The lymphatic system is a network of tissues and organs that carry a fluid known as lymph through your body. As well as including vessels that carry lymph fluid, the lymphatic system also contains lymph nodes that distribute the fluid, and the spleen that cleans your blood and fights infection. Lymphatic diseases occur when your lymphatic system stops working properly. When this happens, fluid can build in your tissues, which causes a condition called lymphedema. More serious diseases of the lymphatic system include blockages, lymphatic infections and cancer.
The first step towards treating lymphatic diseases is to get a diagnosis. Usually, the first sign that something is wrong with your lymphatic system is swollen lymph glands. Although this most commonly occurs on either side of the neck, you may also come across swollen lymph glands in your armpits, groin and for women, around your breasts. If you have located your swollen lymph glands, try to notice other symptoms that will be of use when diagnosing what has caused them to swell. Take your temperature, think about whether you are experiencing any pain, and focus on whether they are more swollen at certain times of the day.
Once you have taken note of your symptoms, pay a visit to your family physician. The best way to determine which of the lymphatic diseases you have is to obtain a professional diagnosis. This stage is where your other symptoms will come in. Based on what you tell your physician, he will be able to carry out further tests to see which disease you have. In the vast majority of cases, your lymph nodes will only be swollen as a result of an underlying throat condition, such as pharyngitis or glandular fever. Such diseases occur when your lymphatic system is battling to rid your body of bacteria. Further diagnosis in the form of blood tests or X-rays may be needed.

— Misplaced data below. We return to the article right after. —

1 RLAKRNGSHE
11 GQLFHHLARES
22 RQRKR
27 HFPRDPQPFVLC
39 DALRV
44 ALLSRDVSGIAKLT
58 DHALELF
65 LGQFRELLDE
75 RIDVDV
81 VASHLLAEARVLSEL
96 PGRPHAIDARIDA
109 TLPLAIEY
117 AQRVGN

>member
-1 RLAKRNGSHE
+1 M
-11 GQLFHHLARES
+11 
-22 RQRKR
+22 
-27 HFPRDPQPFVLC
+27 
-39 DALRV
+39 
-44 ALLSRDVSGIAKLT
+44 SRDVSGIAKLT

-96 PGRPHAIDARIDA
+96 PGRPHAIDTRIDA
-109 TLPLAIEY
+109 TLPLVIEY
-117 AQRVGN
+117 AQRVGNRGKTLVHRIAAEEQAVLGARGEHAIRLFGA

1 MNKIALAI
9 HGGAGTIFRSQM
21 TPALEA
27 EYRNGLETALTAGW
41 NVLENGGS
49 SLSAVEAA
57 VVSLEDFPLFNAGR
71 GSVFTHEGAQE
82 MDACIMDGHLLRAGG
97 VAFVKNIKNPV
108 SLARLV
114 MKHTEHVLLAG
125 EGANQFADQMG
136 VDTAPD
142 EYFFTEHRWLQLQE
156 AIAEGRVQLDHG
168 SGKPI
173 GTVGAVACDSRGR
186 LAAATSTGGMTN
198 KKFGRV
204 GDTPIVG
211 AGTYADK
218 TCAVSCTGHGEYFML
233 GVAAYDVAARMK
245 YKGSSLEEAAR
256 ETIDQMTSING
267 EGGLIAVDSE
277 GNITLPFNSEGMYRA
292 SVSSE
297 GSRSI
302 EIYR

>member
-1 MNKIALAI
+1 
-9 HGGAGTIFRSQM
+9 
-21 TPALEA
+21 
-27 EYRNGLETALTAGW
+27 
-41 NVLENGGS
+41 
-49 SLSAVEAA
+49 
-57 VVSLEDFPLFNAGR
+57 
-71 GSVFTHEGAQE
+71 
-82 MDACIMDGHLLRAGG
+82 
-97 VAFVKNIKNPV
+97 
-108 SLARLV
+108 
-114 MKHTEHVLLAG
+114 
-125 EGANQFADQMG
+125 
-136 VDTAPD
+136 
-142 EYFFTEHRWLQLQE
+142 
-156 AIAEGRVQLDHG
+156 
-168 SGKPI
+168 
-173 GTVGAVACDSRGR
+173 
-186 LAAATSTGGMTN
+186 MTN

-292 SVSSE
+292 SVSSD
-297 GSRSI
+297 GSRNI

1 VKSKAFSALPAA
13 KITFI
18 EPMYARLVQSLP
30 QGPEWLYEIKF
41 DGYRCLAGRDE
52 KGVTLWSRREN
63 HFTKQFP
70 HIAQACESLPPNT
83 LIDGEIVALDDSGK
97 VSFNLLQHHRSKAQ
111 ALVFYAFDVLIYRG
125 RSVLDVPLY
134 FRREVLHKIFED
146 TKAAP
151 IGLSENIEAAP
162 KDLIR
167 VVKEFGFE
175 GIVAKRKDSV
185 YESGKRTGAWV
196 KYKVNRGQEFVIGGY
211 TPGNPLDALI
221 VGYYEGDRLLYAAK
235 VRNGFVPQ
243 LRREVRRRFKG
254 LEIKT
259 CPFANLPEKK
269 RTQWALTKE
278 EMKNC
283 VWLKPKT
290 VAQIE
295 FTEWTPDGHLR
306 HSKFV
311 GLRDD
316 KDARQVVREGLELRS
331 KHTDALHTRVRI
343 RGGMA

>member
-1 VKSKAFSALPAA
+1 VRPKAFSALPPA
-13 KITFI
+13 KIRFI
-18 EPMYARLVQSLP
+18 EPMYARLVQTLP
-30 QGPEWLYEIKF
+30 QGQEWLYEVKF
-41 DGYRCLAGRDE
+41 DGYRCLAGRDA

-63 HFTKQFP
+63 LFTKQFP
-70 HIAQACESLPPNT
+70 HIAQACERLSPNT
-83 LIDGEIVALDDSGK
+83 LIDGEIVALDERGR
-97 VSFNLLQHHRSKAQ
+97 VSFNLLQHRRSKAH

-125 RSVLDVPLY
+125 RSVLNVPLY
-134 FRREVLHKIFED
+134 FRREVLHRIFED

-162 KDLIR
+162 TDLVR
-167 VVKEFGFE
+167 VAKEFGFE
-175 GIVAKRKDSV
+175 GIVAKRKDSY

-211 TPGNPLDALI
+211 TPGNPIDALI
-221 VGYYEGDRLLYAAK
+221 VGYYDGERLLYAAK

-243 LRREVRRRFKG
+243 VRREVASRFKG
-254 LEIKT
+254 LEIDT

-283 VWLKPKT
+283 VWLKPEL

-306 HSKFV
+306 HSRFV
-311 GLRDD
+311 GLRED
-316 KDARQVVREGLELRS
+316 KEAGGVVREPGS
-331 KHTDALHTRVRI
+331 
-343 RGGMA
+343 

Once your physician has completed his diagnosis, you can receive treatment. If your lymph nodes have swollen in response to a disease such as glandular fever, you will find that you can treat yourself with the use of antibiotics, rest and throat numbing sprays. However, for some people, more serious diseases such as lymphoma, Castleman's disease, or as a result of a weakened immune system. If this is the case, you will be given a more specific course of treatment. No matter what the cause of your lymphatic disease is, there are treatments that you can carry out at home, as well as treatments that will be carried out by your medical team.
There are modifiable lifestyle factors you can tend to if you have some form of lymphatic disease. Modifiable lifestyle factors are elements of your lifestyle that may be contributing to any lymphatic diseases you have experienced. Whether you have swollen lymph nodes as a result of another condition, or you have a more serious condition, you can change the following things to improve your health:
- Diet: Eat healthy and place particularly strong focus on consuming lots of fruit and vegetables. This will boost your immune system.
- Smoking and drinking: If you smoke or drink, quit or cut down. Both smoking and drinking affect how your body responds to infection.
- Sleeping: In order to help your body battle lymphatic diseases, you should aim to get at least seven hours sleep a night.
- Exercise: Exercise for at least 30 minutes a day, five times a week.
Once you have focused on your modifiable risk factors, take the following courses of treatment for your lymphatic diseases.
- Treatment for Lymphomas - If you have been diagnosed with a lymphoma, you may undergo surgery to remove the infected lymph node, chemotherapy to eliminate any cancer cells and radiotherapy to kill the cancer cells.
- Castleman's Disease - Much like treatments for lymphoma, Castlemans disease requires surgery, radiotherapy and chemotherapy. The combination that you have will depend on how advanced the disease is.
- Weakened Immune System - If you have a weakened immune system as a result of HIV, AIDS or previous bouts of chemotherapy, modify your lifestyle factors as listed above. In addition to this, you should follow all the treatments your doctor prescribes to you.
No matter what steps you take towards treating your lymphatic diseases, do ensure you consult with your family physician every step of the way.
The outcome for your lymphatic disease will depend on how advanced it is, as well as your age and current health status. While the majority of healthy adults who have a lymphatic disease have a good outcome, those who have poor immune systems may not. Your physician will talk you through how well your treatment will work, and how long it will take.
Sources and Citations
Mayo Clinic- Swollen Lymph Nodes
BBC Health: Lymphoma
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